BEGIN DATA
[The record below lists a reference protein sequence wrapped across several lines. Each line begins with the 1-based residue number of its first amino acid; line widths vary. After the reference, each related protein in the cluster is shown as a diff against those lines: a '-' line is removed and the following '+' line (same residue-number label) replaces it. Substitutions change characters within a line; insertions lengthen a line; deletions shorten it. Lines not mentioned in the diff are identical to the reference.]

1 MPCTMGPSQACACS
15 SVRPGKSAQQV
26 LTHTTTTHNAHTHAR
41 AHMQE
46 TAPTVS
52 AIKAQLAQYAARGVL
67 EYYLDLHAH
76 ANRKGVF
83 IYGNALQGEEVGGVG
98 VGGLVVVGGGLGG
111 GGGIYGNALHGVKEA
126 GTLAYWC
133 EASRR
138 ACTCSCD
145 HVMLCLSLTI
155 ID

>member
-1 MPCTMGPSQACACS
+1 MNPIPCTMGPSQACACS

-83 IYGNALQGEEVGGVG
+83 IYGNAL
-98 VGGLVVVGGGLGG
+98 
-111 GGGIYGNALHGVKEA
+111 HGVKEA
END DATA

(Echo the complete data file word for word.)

[The record below lists a reference protein sequence wrapped across several lines. Each line begins with the 1-based residue number of its first amino acid; line widths vary. After the reference, each related protein in the cluster is shown as a diff against those lines: a '-' line is removed and the following '+' line (same residue-number label) replaces it. Substitutions change characters within a line; insertions lengthen a line; deletions shorten it. Lines not mentioned in the diff are identical to the reference.]

1 MPCTMGPSQACACS
15 SVRPGKSAQQV
26 LTHTTTTHNAHTHAR
41 AHMQE
46 TAPTVS
52 AIKAQLAQYAARGVL
67 EYYLDLHAH
76 ANRKGVF
83 IYGNALQGEEVGGVG
98 VGGLVVVGGGLGG
111 GGGIYGNALHGVKEA
126 GTLAYWC
133 EASRR
138 ACTCSCD
145 HVMLCLSLTI
155 ID

>member
-1 MPCTMGPSQACACS
+1 MNPIPCTMGPSQACACS

-83 IYGNALQGEEVGGVG
+83 IYGNAL
-98 VGGLVVVGGGLGG
+98 
-111 GGGIYGNALHGVKEA
+111 HGVKEA